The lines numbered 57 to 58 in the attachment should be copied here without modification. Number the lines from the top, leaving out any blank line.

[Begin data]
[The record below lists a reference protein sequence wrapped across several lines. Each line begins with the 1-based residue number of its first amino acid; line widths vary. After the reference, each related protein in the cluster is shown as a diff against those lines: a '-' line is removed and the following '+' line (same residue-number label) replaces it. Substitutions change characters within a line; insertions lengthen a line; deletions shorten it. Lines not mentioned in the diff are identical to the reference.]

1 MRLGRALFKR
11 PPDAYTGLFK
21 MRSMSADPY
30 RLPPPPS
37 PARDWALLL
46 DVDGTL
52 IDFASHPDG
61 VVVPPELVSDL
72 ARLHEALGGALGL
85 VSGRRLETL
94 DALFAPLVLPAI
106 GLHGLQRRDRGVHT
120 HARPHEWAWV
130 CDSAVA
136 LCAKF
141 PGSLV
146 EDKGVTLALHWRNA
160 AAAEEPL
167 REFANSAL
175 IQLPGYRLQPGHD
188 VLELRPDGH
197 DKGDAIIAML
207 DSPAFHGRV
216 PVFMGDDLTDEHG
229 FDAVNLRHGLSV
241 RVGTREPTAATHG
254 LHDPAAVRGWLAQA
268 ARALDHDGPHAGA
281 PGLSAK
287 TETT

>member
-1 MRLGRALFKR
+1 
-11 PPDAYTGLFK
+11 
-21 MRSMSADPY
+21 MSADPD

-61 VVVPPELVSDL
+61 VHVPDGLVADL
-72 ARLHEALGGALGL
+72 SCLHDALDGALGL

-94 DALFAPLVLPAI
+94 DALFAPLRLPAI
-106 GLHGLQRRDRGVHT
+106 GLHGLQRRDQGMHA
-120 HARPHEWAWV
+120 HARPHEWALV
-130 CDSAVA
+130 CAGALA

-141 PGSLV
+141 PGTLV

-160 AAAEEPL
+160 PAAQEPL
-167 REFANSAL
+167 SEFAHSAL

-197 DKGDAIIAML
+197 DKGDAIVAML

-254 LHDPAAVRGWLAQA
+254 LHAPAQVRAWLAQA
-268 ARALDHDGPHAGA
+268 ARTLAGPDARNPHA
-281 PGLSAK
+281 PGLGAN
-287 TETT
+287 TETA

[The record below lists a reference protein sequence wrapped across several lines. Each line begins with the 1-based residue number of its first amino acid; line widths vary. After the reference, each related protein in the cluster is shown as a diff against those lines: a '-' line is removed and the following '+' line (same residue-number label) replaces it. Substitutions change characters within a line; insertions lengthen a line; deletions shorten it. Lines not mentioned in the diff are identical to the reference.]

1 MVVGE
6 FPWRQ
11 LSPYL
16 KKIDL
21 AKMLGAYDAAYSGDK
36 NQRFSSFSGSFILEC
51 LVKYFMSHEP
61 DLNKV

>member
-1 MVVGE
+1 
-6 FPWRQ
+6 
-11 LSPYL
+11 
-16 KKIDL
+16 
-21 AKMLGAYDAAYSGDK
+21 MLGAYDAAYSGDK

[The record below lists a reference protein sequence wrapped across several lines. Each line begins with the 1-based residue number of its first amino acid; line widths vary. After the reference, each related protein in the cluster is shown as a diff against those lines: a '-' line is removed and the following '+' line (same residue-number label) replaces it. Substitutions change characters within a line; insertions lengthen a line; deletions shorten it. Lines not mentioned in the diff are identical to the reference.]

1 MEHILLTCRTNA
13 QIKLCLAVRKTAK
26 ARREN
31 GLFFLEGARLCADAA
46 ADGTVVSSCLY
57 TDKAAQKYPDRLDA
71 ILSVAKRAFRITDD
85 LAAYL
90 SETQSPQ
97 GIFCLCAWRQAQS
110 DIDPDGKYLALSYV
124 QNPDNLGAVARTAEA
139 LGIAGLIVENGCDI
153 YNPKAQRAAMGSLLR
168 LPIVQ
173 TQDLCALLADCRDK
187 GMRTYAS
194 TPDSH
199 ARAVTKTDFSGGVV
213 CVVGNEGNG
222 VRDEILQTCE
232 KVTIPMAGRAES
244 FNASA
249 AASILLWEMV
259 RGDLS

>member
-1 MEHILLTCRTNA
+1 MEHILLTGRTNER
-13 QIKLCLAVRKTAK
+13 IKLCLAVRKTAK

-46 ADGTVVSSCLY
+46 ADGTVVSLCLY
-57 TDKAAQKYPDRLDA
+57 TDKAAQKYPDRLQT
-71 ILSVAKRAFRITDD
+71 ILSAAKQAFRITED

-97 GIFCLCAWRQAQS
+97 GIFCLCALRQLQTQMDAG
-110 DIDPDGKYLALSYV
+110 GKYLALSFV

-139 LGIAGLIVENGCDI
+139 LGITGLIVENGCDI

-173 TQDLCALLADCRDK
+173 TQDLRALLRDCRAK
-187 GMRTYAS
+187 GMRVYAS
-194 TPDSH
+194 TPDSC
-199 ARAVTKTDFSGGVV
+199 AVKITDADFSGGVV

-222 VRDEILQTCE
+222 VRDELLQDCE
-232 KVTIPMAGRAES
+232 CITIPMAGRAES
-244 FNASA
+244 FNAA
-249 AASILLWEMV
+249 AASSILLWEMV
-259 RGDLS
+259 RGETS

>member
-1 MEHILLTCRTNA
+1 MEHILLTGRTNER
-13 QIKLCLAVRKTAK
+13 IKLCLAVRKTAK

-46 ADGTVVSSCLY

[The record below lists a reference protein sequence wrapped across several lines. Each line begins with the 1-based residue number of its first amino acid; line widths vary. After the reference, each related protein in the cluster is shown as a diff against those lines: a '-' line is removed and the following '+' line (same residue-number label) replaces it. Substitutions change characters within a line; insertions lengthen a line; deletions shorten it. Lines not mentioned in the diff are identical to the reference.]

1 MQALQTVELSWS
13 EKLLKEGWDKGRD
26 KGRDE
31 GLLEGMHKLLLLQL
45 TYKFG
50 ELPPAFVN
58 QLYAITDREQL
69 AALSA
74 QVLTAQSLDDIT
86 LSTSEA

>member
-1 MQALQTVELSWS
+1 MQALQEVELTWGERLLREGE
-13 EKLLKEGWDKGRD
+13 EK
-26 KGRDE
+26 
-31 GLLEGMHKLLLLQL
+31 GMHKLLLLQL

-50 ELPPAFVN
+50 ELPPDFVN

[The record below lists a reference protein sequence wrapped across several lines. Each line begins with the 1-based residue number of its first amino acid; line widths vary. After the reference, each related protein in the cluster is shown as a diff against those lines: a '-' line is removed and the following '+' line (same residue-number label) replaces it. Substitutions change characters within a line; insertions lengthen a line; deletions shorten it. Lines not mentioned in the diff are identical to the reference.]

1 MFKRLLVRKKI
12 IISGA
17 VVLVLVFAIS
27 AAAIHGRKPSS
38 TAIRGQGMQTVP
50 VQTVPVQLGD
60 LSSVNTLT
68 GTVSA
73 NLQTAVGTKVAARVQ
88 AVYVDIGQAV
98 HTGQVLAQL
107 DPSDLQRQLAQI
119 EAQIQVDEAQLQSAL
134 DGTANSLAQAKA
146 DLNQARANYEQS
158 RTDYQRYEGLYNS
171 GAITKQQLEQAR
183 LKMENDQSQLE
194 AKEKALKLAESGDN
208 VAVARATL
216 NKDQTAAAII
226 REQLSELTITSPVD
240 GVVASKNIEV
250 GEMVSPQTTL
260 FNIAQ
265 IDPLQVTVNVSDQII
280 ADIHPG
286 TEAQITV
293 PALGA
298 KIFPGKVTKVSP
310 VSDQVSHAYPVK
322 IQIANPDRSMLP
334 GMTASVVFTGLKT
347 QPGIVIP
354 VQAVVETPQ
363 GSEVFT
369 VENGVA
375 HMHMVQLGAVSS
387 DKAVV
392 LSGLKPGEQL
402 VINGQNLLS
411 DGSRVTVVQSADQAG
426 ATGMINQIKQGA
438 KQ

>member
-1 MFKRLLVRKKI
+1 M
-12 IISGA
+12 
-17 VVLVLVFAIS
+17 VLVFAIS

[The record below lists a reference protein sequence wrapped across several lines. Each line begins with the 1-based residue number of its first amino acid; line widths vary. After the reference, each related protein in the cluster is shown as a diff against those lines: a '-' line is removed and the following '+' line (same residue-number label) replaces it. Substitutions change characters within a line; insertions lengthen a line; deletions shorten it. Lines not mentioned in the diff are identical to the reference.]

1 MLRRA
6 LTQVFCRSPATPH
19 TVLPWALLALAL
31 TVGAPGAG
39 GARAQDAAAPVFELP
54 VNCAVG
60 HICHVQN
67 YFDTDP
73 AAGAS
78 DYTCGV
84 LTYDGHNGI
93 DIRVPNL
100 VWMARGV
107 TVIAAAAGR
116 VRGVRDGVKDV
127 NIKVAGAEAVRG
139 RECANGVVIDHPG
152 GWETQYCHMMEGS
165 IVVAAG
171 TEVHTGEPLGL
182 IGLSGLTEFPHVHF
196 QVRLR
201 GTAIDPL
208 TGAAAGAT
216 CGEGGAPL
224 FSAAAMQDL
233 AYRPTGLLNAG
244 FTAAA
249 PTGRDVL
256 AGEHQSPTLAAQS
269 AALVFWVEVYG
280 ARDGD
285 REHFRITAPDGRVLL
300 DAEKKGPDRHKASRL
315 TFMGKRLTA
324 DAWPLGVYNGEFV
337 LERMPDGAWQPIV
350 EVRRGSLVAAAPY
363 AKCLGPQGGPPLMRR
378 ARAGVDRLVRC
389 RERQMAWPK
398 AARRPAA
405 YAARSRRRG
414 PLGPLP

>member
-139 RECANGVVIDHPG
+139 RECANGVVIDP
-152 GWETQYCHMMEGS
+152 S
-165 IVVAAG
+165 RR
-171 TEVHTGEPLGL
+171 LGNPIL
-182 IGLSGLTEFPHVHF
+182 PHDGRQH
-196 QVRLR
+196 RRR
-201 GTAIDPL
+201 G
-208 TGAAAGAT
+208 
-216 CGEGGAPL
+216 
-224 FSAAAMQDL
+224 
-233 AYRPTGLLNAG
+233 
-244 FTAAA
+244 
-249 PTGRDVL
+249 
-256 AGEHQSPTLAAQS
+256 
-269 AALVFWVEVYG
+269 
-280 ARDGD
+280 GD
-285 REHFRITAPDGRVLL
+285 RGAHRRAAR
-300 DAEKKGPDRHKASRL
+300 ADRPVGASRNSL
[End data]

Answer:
-197 DKGDAIIAML
+197 DKGDAIVAML